2015-16 Freshmen Class: How Did They Do? Tables + Analysis


Though ABC didn't have the greatest of success with their freshmen slate, they still managed to renew four new shows: Sunday procedural Quantico, which started strong and sizzled out by the end of the season; Dr. Ken, Friday multi-cam and the first post-Last Man Standing comedy to ever get renewed; The Real O'Neals, midseason Tuesday entry that couldn't get out of the 0.8-1.1 range; and Thursday Shondaland entry The Catch, which most assume was only renewed due to the Shonda Rhimes name. The question now is if any of them will get out of their second seasons alive, or if ABC finds more promise in the 2016-17 freshmen class.


CBS had a little bit of success in the post-Big Bang Theory time slot this season with Life in Pieces, though it ended weak in the 9pm time slot, something that's not a good prospect for next season. They also had the high-profile Supergirl, which started huge but needed a CW show to boost the ratings, settling in the 1.2-1.4 range. That wasn't enough for CBS to keep this Warner Brothers-produced show, though viewers can now find it on The CW. Canceled on CBS were movie remakes Limitless and Rush Hour, the latter an obvious decision and the former murkier. They did renew medical drama Code Black, as well as Criminal Minds: Beyond Borders. Neither did anything to write home about in the Wednesday at 10pm time slot, so it will be interesting to see where they go from here. Finally, there was sitcom Angel from Hell, which must not have had a ton of internal support after being pulled from the schedule with respectable, but not great, ratings. Note: the 'finale' ratings listed for Rush Hour and Angel from Hell are the ratings they had in their time slot when they were pulled from the schedule.

The CW

If I didn't tell you that Crazy Ex-Girlfriend was renewed, you may have looked at that table and figured it premiered to a 0.3 and promptly got pulled from the schedule. Nope. The lead actress managed to win a Golden Globe Award for Best Actress in a Musical or Comedy, but it didn't really amount to any ratings bump. Meanwhile, limited series Containment did around the same as former time slot occupant iZombie, though Containment had its work cut out for it more, spring in the spring. As a limited series, I don't really think The CW ever really was talking about potentially renewing the show. Finally, they had new Berlanti/DC entry Legends of Tomorrow, which helped improve the Thursday at 8pm time slot and was a clear renewal.


FOX only had one show this season that refused to go fractional: DC production Lucifer, which enjoyed an X-Files lead-in for the start and Gotham throughout the rest of its run. While a success story for FOX, the rest can't be said for other shows. Scream Queens reportedly saw an abnormal jump from L+SD to C3, and was popular on streaming outlets, which justifies its renewal despite very low ratings (and it didn't even have to air in the spring). Rosewood enjoyed decent ratings thanks to airing before the huge Empire, but crashed without the Empire factor, ending its season on a 0.8. All signs point to a tough season ahead for it on Thursdays. They also went 0 for 4 in the comedy department; Grandfathered and The Grinder both started OK, but then became fractional for almost their entire runs; meanwhile, Cooper Barrett and Bordertown premiered low, rose in week 2 due to football, but then quickly lost their time slots and either got pulled from the schedule, or had to air at 7pm during Daylight Savings Time. They also had fall drama Minority Report, another movie-turned-TV show that was canceled this season, and Second Chance, which was quickly taken away from its post-American Idol lead-in after underperforming. I'm not counting The X-Files as a new show (nor will I count Heroes: Reborn on NBC).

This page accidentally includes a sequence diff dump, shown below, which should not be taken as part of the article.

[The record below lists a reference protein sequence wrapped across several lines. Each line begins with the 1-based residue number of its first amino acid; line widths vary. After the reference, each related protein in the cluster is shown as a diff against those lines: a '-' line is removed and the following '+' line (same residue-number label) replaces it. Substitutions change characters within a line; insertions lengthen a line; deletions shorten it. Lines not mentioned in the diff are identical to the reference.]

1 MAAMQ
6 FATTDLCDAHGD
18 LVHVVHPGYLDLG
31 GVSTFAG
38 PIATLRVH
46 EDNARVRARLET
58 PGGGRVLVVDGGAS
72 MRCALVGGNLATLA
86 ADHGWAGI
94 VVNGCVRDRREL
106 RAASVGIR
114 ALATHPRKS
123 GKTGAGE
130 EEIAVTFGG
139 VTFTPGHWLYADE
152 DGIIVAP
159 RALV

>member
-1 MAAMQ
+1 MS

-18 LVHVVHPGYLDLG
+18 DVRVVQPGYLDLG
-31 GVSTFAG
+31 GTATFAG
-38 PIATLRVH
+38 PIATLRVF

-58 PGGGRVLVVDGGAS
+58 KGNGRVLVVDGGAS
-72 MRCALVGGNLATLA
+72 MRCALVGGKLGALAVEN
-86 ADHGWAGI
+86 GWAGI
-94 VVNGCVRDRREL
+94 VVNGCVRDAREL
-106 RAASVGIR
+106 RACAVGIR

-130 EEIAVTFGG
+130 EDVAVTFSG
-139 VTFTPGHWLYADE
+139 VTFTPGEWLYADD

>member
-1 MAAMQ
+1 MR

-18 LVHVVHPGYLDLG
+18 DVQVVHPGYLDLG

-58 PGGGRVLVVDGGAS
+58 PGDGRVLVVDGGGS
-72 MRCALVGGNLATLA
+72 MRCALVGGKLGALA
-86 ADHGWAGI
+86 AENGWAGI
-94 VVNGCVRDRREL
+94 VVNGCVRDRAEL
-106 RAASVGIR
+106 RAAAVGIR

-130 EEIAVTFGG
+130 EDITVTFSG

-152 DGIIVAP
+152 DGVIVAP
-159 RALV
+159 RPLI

NBC had a mixed season, and two of their successes were shows that enjoyed the post-Voice time slots. Blindspot started huge but ended modest, which isn't a good sign for next season away from The Voice. Chicago Med ended up as the third in a row success story for the Chicago brand, and NBC may hope next season that viewers watch it at 9pm after Grey's Anatomy--though it risks being killed by two-hour Grey's episodes. They also found modest success in the Thursday at 10pm slo with Shades of Blue, which though nothing to right hope about was an improvement of pretty much every flop that's aired there recently, including The Player and Game of Silence. Probably a smart decision for NBC to move a veteran there, like they did. The question is if too many viewers were only watching Shades of Blue because it was on after Jennifer Lopez's other show, American Idol, though they were on different networks. One of the biggest success stories in a season that lacked true breakout hits was Superstore, NBC's first comedy success in a while, even if it was only an average player. It has its work cut out for it next season though. The same success could not be said for other comedy entries Truth be Told, Crowded, and Telenovela.

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